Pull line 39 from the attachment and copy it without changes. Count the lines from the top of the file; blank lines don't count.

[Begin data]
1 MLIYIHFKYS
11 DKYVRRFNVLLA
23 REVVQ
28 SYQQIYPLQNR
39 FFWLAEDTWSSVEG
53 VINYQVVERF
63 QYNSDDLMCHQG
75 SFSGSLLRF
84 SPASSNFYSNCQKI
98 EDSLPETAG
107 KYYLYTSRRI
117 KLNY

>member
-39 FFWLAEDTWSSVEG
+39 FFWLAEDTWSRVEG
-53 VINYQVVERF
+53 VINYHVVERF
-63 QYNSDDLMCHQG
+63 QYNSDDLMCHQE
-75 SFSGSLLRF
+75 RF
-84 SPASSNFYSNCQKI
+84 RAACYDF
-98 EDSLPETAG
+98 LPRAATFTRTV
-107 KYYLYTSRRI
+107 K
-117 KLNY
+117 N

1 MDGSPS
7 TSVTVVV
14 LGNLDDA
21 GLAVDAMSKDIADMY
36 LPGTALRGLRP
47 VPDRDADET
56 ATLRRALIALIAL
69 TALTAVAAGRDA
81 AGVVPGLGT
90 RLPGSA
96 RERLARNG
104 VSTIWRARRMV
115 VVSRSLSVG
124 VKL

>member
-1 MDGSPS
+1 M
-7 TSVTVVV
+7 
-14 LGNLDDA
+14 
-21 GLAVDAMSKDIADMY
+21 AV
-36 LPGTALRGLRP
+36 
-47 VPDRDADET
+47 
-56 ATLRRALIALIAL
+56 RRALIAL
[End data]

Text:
90 RLPGSA